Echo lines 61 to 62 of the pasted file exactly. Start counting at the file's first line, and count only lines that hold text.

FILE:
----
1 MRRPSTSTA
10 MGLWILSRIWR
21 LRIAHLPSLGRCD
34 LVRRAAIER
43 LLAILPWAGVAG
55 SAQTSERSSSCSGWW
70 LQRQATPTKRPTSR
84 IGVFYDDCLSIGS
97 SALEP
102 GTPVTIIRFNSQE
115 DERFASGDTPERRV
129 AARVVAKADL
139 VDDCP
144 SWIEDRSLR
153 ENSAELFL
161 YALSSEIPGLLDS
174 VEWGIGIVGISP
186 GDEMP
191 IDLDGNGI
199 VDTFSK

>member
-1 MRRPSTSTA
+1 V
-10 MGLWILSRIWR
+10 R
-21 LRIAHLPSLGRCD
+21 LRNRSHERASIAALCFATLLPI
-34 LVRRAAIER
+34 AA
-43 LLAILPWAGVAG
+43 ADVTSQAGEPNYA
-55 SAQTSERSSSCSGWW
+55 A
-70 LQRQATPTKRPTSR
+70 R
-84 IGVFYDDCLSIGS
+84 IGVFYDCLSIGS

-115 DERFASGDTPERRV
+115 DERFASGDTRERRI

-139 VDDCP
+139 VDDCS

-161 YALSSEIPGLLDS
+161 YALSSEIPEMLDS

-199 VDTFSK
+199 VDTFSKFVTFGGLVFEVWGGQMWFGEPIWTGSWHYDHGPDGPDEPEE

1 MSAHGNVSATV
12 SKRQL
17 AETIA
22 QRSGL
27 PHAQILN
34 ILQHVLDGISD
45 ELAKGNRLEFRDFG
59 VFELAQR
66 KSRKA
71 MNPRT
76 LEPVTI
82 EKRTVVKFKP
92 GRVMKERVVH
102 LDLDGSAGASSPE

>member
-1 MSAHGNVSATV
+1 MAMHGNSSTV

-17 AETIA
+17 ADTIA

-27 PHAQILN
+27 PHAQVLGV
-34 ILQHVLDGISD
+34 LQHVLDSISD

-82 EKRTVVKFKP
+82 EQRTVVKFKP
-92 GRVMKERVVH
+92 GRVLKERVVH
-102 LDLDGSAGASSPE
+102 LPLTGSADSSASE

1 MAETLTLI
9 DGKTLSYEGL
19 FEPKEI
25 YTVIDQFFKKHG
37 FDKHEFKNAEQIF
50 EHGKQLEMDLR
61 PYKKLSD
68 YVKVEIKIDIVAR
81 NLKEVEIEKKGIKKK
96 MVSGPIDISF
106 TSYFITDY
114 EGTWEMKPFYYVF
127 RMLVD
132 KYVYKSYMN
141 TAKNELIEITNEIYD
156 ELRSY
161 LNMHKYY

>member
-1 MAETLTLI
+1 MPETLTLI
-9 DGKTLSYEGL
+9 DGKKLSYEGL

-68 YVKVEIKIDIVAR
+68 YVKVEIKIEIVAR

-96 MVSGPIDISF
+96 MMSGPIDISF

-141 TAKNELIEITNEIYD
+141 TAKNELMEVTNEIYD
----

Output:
-1 MSAHGNVSATV
+1 MAMHGNSSTV